Playeasy Sport of the Week: Fencing

About Fencing

Fencing originally began as a form of military training and has roots across Europe and China. It became an organized sport in the 14th century and really took off in the 18th century. Fencing was one of the 5 sports played at the first modern Olympic Games in 1896 and has been a part of the Games since. (1).

The combat sport involves two players attempting to hit the other with a blade. One point is scored each time a player hits the other’s target area. There are 3 variations of fencing that differ in blade type and scoring rules. 3 rounds are played for 3-minutes each, or until the first player earns 15 points. (2).

“Fencing is the perfect balance between mind and body. You need to have speed, strength, and quick decision-making. They call it physical chess at the speed of light. You have to think 4-dimensionally when you are fencing. Like in chess, it’s about predicting your opponent’s movements. The further you are able to do that in the future, the more likely you are to corner your opponent to where you want them. It’s a beautiful sport in many ways. Fencing is something you can do for life. It’s an individual sport, but at the same time it creates a strong community.”

Carlos Kuri, President of Fencing League of America & National Head of AAU Fencing

AAU Fencing & The Fencing League of America

The Fencing League of America works in collaboration with AAU to develop the sport of fencing across the United States beginning at the youth & amateur level. AAU Fencing licenses tournaments & promotes the overall sport across the US, while Fencing League of America manages the organized play, age groups, results & athlete rankings.

“I am the President of Fencing League of America and the National Head of fencing for AAU. AAU is very good at accessing communities who have not encountered the sport before, and under Fencing League of America, we manage & grow all fencing age groups. I am very passionate about local & grassroots development. Together, the goal for both AAU Fencing & Fencing League of America is to expand nationwide in every state. We can offer a lot to local tournament organizers,” Carlos Kuri shares.

AAU Junior Olympic Games


Fencing tournaments are divided into 3 categories: interscholastic tournaments, standard events, and national and premium tournaments. The interscholastic tournaments include any school-related events, typically middle and high school tournaments. Standard events are licensed tournaments held by fencing clubs across the country throughout the year. National & premium tournaments are high-level qualifying events like the Junior Olympic Games and National Championships held at the end of each year. Tournaments are held year-round, with standard tournaments occurring every weekend of the year, interscholastic events from January-April, and the premium events in the summer. The season builds up to those big tournaments for competitive teams and players who earn points/rankings throughout the year.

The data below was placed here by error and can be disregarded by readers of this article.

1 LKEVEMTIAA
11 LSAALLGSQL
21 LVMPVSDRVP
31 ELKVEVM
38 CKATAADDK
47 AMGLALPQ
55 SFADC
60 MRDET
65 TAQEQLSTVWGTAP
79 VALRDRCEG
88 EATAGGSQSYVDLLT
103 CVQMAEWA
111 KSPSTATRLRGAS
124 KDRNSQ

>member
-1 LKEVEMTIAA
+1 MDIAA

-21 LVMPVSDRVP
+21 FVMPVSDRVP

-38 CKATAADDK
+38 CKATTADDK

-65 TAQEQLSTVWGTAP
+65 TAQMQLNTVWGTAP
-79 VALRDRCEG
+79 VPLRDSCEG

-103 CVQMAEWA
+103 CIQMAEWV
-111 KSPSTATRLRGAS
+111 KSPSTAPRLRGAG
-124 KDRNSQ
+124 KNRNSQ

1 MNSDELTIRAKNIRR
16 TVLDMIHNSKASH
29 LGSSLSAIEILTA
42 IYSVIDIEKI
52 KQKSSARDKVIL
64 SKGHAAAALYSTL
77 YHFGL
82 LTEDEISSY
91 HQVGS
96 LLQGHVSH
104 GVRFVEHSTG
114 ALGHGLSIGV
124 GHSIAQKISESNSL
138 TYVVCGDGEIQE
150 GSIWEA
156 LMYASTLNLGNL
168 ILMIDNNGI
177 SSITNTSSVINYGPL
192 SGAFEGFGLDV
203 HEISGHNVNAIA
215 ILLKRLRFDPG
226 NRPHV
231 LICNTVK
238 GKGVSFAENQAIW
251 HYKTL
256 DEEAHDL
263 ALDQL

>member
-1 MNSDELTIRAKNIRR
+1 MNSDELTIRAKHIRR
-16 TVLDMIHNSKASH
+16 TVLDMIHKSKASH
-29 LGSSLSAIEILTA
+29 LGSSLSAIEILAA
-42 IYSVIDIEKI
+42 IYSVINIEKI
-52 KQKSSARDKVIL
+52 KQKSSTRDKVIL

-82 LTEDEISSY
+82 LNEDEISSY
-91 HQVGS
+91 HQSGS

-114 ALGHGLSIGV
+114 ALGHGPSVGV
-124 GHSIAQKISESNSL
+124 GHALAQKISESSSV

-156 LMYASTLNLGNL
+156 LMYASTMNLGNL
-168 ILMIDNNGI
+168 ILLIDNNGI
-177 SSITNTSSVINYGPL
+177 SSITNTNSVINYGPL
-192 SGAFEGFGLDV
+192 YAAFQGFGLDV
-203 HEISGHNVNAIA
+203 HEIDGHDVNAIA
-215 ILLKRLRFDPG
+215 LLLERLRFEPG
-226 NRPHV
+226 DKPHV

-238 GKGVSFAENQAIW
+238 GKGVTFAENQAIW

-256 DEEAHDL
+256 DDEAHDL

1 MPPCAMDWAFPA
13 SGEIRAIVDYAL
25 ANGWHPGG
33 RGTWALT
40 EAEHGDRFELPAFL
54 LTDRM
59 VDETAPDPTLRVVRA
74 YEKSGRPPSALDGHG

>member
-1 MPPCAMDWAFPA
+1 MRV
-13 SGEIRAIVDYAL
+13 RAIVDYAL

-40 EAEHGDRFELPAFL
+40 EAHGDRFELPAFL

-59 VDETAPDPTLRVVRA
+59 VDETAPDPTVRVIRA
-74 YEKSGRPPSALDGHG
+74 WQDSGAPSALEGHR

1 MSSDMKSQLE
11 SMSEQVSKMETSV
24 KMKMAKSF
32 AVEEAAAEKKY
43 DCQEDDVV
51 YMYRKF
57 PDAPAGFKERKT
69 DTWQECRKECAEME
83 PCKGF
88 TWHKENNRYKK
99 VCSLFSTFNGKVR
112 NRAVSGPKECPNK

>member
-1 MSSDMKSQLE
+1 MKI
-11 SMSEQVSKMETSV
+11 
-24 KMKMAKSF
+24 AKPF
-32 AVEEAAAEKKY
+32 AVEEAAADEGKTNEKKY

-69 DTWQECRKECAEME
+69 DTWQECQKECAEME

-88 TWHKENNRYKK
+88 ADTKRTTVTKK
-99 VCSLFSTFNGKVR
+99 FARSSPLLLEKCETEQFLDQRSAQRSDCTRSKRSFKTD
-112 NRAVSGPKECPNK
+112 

Fencing Competition

What Does Fencing Need from Hosts? 

AAU Fencing & Fencing League of America just need a flat surface & anywhere from 5,000-100,000 square-feet of indoor space. The groups put down their own surface, so any flat flooring including concrete or hardwood works well. Typically, AAU Fencing & Fencing League of America only need a facility for a weekend. Kuri is a great resource for helping local clubs across the country find facilities and grow their brands. “I need to be able to offer those small avenues for growth for all the clubs, small and large throughout the nation,” he notes.

Junior Olympics Fencing Venue

Growing the Sport & Getting Involved

For those who would like to get involved, Kuri recommends searching for a local club in your area. There are also a bunch of fencing coaches in local communities. Those interested can also send us an email at Fencing League of America ( and their team will connect with contacts in your area. “Our goal is to make fencing more accessible. We aim to help the sport grow by showing individuals how to begin playing, set up tournaments in their area and encourage new clubs to form,” Kuri shares.

For Kuri, growth for fencing comes down to the grassroots, youth level, believing it is important to demonstrate the sport in schools, fairs, and across local communities. “Schools are the most efficient way for kids to see the sport. There are so many advantages to fencing. There are few injuries in the sport – it is very safe overall. It’s also the number one sport for college scholarships,” he continues.

AAU Fencing Champion at the AAU Junior Olympic Games

Follow AAU Fencing

To learn more about the AAU Fencing and follow them on Playeasy, head to their Playeasy profile here.

Additionally, head to to learn more about the sport.

Brenna Collins, Playeasy Content Creation Manager
Written By: Brenna Collins
AAU Fencing Florida

AAU Fencing Florida

Florida, USA

Carlos Kuri

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